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The Ramifications of Listening, Part 2: Underwater Roombas—and Ceviche

Vacuuming in the ocean was not on my personal to-do list when I set out for Bermuda. But, that was where my husband and I decided to embark upon another, “Why don’t you just…?” adventure.

We were scuba diving with a group of friends when I saw something intriguing in the water. I remembered seeing the same animal while I was diving in Indonesia: a lionfish. These striking, striped fish have venomous spines and are immediately recognizable. There was no mistaking it. But what was this one doing so far from home?

A Menace in the Atlantic

When we surfaced, we asked our host, “Why are there lionfish here?” That’s when we heard the story of how, in the ‘80s, someone in Florida released their aquarium fish into the Atlantic Ocean. Over the last few decades, these Atlantic-dwelling lionfish have become an apex predator, meaning they have no natural enemies. They are voracious eaters that gorge themselves on juvenile reef fish. In fact, they can eat up to the length of their whole body in just minutes.

They can decrease biomass on reefs by 80%, and they breed incessantly. To further complicate the problem, the lionfish population can’t be effectively controlled through fishing, trapping, or netting. In short, these descendants of pets are a menace to the ocean.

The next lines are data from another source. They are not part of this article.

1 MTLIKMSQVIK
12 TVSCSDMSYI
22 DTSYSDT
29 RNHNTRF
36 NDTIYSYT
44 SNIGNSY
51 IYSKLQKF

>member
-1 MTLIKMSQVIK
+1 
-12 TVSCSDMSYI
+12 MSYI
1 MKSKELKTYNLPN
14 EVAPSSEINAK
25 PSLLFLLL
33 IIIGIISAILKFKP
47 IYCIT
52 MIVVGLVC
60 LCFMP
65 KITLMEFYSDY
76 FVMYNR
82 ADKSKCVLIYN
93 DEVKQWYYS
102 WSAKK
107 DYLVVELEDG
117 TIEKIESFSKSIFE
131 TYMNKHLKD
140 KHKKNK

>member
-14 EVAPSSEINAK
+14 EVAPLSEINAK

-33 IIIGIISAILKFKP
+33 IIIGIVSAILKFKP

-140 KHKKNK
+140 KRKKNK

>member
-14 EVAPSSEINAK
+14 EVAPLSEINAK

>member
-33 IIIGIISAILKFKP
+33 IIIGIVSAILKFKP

“Why don’t you just...vacuum them up?”

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We wondered what could be done to stop the damage. We were on the boat after our lionfish encounter, enjoying some beer and sushi, when someone half-jokingly asked my husband, “Why don’t you just build a robot to solve the lionfish problem?”

“Why don’t you just build a robot?” may be a question most of us don’t hear in our daily lives, but, as CEO of iRobot, my husband does hear this from time to time. And that’s how the ideas for the Guardian Undersea Robot, (or “Roomba of the Sea”) and Robots in Service of the Environment (RSE) began.

This was another huge “Why don’t you just…?” We could have dismissed it. But its potential to benefit the ocean made this proposal important and appealing. The more we considered it, the more it made sense. Plus, we love to dive—and it was an excuse to dive more often while helping the environment. In that respect, it sounded fun.

It also sounded difficult, to say the least. After all, robotics done well is difficult. We knew it needed to be cost-effective, which is even harder. We decided this wasn’t just going to be a tech project. This was going to be a nonprofit organization with a legitimate business model. To create a real impact, it needed to be sustainable, scalable, affordable, and include an educational component. There were a lot of unknowns. We went over all the necessary questions, and we had to do a lot of research to figure out the business model and economics. It was a struggle, but we were able to make all of this happen thanks to the hard-working team of volunteer engineers and scientists we brought together: Robots in Service of the Environment (RSE). RSE creates robots to, well, aid the restoration of the environment—which brings us to the Guardian.

The Guardian Undersea Robot